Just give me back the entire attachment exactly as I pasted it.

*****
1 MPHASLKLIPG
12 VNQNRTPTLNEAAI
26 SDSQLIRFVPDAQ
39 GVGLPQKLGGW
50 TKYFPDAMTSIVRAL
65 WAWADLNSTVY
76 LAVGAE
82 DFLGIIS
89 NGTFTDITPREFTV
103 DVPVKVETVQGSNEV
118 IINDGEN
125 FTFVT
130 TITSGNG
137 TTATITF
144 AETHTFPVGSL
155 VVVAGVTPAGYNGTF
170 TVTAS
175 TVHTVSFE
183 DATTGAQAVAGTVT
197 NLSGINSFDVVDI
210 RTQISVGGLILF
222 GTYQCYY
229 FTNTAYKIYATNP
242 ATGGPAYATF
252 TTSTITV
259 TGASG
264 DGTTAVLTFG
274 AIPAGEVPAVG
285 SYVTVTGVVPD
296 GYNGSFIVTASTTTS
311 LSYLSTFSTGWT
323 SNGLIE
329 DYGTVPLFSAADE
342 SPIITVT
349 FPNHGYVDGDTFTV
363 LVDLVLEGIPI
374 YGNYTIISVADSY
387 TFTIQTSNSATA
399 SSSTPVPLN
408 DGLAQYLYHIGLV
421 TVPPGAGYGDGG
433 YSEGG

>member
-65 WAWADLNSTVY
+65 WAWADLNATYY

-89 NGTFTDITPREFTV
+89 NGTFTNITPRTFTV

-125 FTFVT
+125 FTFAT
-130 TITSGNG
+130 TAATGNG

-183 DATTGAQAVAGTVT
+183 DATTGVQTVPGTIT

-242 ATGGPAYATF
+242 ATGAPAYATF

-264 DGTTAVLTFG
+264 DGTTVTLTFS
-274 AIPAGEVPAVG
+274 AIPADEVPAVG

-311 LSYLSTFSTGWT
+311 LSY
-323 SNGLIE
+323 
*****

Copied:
1 MPHASLKLIPG
12 VNQNRTPTLNEAAI
26 SDSQLIRFVPDAQ
39 GVGLPQKLGGW
50 TKYFPDAMTSIVRAL
65 WAWADLNSTVY
76 LAVGAE
82 DFLGIIS
89 NGTFTDITPREFTV
103 DVPVKVETVQGSNEV
118 IINDGEN
125 FTFVT
130 TITSGNG
137 TTATITF
144 AETHTFPVGSL
155 VVVAGVTPAGYNGTF
170 TVTAS
175 TVHTVSFE
183 DATTGAQAVAGTVT
197 NLSGINSFDVVDI
210 RTQISVGGLILF
222 GTYQCYY
229 FTNTAYKIYATNP
242 ATGGPAYATF
252 TTSTITV
259 TGASG
264 DGTTAVLTFG
274 AIPAGEVPAVG
285 SYVTVTGVVPD
296 GYNGSFIVTASTTTS
311 LSYLSTFSTGWT
323 SNGLIE
329 DYGTVPLFSAADE
342 SPIITVT
349 FPNHGYVDGDTFTV
363 LVDLVLEGIPI
374 YGNYTIISVADSY
387 TFTIQTSNSATA
399 SSSTPVPLN
408 DGLAQYLYHIGLV
421 TVPPGAGYGDGG
433 YSEGG

>member
-65 WAWADLNSTVY
+65 WAWADLNATYY

-89 NGTFTDITPREFTV
+89 NGTFTNITPRTFTV

-125 FTFVT
+125 FTFAT
-130 TITSGNG
+130 TAATGNG

-183 DATTGAQAVAGTVT
+183 DATTGVQTVPGTIT

-242 ATGGPAYATF
+242 ATGAPAYATF

-264 DGTTAVLTFG
+264 DGTTVTLTFS
-274 AIPAGEVPAVG
+274 AIPADEVPAVG

-311 LSYLSTFSTGWT
+311 LSY
-323 SNGLIE
+323 